TAMPA, Fla — Hillsborough County commissioners have approved relief money for several large entertainment and cultural venues struggling during the pandemic.
The eight non-profit venues — which includes the Straz Center, Tampa Theatre, Tampa Bay History Center, Tampa Museum of Art, ZooTampa, Florida Aquarium, the Museum of Science and Industry (MOSI) and Glazer Children’s Museum — will each be eligible for up to a $500,000 reimbursement for COVID-related expenses, like PPE or safety upgrades.
The money will come from federal CARES Act dollars the county already had.
"The venues are just so important,” said Commissioner Sandy Murman, who voted to approve the relief. "The reason we concentrated on these venues is because the county has made significant capital investments in those venues and, for us, it's a protection of our investment."
The approval comes just a day after many of the venues were lit up in red as part of a campaign to bring attention to the situation live venues face if Congress doesn't intervene soon.
But with smaller, independent live venues struggling, too, Crowbar owner Tom DeGeorge wonders why more isn’t also being done to help businesses like his. DeGeorge says since March he’s taken out a low interest $150,000 Economic Injury Disaster Loan, $100,000 in personal loans and has received $45,000 in grants, but he’s lost more than $500,000 in revenue.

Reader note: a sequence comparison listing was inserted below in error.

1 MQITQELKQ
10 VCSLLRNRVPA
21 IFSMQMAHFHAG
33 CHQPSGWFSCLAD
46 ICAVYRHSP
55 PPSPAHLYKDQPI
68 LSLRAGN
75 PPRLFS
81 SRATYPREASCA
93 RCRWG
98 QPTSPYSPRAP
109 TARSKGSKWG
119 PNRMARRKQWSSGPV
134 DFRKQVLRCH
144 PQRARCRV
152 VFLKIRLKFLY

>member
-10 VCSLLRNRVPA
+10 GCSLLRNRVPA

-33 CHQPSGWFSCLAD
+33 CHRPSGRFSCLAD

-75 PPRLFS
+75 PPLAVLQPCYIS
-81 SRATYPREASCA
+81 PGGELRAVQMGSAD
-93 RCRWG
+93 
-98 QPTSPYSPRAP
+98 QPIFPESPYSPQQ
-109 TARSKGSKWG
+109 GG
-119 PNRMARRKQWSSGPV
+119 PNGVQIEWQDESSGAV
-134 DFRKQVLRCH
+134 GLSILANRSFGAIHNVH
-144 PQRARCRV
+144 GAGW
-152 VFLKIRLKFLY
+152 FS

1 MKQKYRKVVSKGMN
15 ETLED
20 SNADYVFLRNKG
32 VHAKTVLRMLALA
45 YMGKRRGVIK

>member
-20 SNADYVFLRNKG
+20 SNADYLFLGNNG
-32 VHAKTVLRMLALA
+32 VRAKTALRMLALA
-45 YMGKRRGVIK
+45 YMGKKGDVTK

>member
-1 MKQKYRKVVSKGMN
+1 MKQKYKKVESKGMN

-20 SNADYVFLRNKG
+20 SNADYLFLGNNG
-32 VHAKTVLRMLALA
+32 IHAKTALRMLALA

“I don't know where the disconnect is,” he said. "I have no way of doing any business, my shows aren't going to return until the spring, I am in the exact same position those larger performing arts centers are in."
Murman says the county wants to help as many as possible.
“Our process is flexible enough where we can consider on a case-by-case basis,” she said. “But we're not going to be able to help everybody."
Murman says the county is also limited given the guidelines of the CARES Act funding, which she says has to be for COVID-related expenses.
For now, DeGeorge says he working on getting a food license for his establishment so he can reopen in some capacity sometime soon. But that costs money, too.
"Usually if you're going to give money to the performing arts you would've included us too,” DeGeorge said. "Maybe they'll come up with something down the road but I just don't know how any of these people think we're supposed to survive."
The county commission on Wednesday also approved $2.4 million for upgrades at Amalie Arena and $1.6 million for Steinbrenner Field. The money will pay for more hand sanitizer stations, thermal scanners at entry gates and plexiglass barriers.
Amalie is also replacing water fountains with refillable water stations.
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